High gas prices may be eating away at Americans’ bank accounts, but at least they’re supposedly helping the environment. Leave it to NBC “Nightly News” to find a green lining in the dark cloud.
As American automakers struggle – with rumors even swirling about the possibility of General Motors going out of business – NBC’s chief environmental correspondent Anne Thompson found a positive in high gas prices because they are promoting the sale of fuel-efficient automobiles.
“There’s plenty of talk about high gas prices, but still no clear path to energy independence,” Thompson said. “So it might surprise you that Mike Jackson, CEO of AutoNation, the biggest car dealer in the country, is happy to see $4 gas.”
Jackson told Thompson gas prices had to remain high for him to succeed in selling more of these automobiles.
“The technology exists for much greater fuel efficiency,” Jackson said. “We have the technology. But if gas is cheap, people will not pay for it.”
Thompson suggested presidential candidates Sens. John McCain (R-Ariz.) and Barack Obama (D-Ill.) should not strive to help ease gas prices because of the emission of greenhouse gases.
“The two men competing for president must tell voters the truth, says Jackson, that you can’t have cheap gas and cut greenhouse gases,” Thompson said.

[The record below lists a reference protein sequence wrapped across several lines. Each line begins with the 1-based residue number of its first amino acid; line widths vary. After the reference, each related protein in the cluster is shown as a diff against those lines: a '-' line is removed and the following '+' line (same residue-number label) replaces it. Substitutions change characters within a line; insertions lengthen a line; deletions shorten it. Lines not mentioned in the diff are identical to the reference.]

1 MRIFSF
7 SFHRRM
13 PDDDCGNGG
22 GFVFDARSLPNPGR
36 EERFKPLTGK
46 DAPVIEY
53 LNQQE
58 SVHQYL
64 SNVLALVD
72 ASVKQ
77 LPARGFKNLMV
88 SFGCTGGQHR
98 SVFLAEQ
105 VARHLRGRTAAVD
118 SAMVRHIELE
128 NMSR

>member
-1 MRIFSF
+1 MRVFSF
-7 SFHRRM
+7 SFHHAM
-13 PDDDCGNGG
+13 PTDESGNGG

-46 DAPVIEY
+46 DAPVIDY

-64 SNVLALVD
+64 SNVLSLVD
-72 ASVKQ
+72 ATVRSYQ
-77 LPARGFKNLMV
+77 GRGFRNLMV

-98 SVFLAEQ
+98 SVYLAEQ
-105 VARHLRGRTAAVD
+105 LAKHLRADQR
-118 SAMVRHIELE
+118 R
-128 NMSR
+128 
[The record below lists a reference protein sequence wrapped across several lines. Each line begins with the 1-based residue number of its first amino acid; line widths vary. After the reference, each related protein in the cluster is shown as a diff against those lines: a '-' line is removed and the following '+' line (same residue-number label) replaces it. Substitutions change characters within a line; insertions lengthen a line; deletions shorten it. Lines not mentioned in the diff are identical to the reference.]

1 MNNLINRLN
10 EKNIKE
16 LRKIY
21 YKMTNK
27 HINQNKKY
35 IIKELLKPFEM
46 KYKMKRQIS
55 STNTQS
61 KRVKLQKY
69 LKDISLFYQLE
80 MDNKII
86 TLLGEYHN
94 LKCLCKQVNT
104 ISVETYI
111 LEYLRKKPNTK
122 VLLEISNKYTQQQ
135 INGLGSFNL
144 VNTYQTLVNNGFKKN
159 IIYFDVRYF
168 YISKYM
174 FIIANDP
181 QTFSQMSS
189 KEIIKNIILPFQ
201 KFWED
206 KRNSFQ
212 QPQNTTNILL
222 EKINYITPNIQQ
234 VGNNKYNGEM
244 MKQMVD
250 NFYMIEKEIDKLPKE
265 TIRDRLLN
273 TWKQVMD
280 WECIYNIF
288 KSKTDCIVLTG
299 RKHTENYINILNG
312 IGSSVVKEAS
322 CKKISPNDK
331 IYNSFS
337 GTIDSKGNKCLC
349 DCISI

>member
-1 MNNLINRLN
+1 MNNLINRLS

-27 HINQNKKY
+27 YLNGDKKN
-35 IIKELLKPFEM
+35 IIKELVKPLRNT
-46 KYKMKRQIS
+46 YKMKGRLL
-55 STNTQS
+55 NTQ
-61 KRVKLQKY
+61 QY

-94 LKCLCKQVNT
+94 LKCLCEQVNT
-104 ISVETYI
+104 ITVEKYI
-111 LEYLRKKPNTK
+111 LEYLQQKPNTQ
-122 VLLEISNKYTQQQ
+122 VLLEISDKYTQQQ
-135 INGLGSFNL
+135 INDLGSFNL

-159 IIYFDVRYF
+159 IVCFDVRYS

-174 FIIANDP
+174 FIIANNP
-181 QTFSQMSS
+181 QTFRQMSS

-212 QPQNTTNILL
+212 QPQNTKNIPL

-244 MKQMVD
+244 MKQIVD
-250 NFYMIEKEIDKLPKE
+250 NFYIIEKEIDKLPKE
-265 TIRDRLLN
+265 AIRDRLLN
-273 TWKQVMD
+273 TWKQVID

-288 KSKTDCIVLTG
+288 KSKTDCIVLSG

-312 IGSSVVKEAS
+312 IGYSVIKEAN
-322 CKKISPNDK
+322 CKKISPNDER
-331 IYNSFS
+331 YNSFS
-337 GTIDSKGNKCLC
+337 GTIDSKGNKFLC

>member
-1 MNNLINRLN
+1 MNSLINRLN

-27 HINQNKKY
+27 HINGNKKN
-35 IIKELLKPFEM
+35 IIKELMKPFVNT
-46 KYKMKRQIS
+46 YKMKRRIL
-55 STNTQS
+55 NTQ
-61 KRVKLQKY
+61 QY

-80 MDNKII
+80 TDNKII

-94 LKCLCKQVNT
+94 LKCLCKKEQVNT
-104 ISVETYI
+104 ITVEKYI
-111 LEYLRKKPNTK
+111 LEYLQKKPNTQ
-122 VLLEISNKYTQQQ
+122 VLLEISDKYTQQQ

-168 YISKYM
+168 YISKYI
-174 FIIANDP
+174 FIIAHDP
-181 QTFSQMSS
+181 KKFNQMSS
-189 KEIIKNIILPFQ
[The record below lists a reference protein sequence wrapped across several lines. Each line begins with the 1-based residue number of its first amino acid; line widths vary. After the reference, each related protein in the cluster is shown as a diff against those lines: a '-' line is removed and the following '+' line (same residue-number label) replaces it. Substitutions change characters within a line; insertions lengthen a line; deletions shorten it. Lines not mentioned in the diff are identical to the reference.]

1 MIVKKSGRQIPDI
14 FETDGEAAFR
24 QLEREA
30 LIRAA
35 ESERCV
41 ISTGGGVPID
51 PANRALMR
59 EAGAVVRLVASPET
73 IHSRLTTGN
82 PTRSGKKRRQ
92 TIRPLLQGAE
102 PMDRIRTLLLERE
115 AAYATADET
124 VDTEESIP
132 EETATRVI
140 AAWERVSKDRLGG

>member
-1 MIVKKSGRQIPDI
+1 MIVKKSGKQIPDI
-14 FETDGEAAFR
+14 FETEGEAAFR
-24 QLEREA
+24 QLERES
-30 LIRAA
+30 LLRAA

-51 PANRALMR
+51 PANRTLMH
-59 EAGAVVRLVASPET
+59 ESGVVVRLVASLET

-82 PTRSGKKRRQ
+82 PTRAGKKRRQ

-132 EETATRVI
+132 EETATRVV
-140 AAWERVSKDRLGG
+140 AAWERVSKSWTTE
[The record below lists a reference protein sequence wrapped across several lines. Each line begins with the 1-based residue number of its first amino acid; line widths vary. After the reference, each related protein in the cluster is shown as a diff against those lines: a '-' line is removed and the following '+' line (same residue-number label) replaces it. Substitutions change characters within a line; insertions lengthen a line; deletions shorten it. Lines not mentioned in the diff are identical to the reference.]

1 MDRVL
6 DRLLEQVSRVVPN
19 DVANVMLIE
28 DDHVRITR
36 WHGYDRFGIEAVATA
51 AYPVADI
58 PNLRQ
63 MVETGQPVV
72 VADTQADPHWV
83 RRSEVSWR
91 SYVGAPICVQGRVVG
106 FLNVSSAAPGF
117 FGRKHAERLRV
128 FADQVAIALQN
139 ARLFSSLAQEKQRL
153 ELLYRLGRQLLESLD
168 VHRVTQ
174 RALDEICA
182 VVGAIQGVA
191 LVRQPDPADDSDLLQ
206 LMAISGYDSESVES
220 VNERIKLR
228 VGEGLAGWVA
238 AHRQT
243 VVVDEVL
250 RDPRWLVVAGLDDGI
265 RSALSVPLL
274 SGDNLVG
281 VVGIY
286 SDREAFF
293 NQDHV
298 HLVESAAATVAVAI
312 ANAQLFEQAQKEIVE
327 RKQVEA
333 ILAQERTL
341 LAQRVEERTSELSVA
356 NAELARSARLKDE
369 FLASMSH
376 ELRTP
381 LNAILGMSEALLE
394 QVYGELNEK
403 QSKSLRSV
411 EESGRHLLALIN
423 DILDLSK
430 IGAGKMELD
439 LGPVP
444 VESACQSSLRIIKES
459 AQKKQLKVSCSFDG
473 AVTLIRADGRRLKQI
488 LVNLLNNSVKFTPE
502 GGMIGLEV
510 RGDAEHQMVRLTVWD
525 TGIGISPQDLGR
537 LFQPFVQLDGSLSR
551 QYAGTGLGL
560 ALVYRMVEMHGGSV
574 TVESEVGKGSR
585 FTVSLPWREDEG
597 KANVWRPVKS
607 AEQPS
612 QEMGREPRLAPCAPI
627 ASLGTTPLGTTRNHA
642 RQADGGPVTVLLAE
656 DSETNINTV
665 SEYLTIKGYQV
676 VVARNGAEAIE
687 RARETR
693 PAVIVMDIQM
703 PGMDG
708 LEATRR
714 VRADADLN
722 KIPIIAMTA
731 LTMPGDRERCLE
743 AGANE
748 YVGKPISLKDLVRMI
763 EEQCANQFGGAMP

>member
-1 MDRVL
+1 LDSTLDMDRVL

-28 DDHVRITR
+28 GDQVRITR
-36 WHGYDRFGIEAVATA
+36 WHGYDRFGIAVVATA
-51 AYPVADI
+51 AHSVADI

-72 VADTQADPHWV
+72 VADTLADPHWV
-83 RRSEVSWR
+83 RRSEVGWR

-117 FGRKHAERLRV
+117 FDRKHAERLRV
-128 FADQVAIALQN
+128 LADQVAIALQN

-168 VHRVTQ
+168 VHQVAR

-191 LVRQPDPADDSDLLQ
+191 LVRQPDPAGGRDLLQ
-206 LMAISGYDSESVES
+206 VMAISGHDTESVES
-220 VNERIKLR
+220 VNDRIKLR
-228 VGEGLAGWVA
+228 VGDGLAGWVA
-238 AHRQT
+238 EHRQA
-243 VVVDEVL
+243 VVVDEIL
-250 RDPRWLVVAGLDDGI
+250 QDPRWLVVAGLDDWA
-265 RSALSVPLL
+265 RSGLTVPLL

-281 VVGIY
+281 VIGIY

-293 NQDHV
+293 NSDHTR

“You can’t sit over here and talk about global warming and then five minutes later, as a leader, talk about how you are going to keep the price of gasoline down,” Jackson said to Thompson. “They don’t go together.”
Thompson used Jackson as anecdotal evidence that the green effort is good for business.
“Now in this era of $4 gas, business leaders like Jackson are finding they share common ground with environmentalists because what was once a climate issue today is becoming an economic one.”
Lester Brown, head of the liberal Earth Policy Institute, compared the green movement to war preparation – a throwback to the controversial Time magazine cover featuring a doctored image of the famous Iwo Jima photograph.
“What I think we need is almost a wartime mobilization to provide some really strong incentives to switch to plug-in hybrid cars,” Brown told Thompson.
According to EPI’s Web site, the group proposes cutting CO2 emissions a dramatic 80 percent by the year 2020 – which means implementing two drastic measures: “replacing fossil fuels with renewable energy sources for electricity and heat production” and “restructuring our transportation systems and reducing coal and oil use in industry,”
Thompson is not the first reporter to point out the “benefits” of high gas prices from an environmentalist’s perspective. The Business & Media Institute reported in June that global warming alarmists – journalists, activists and politicians – see high gas prices as good news.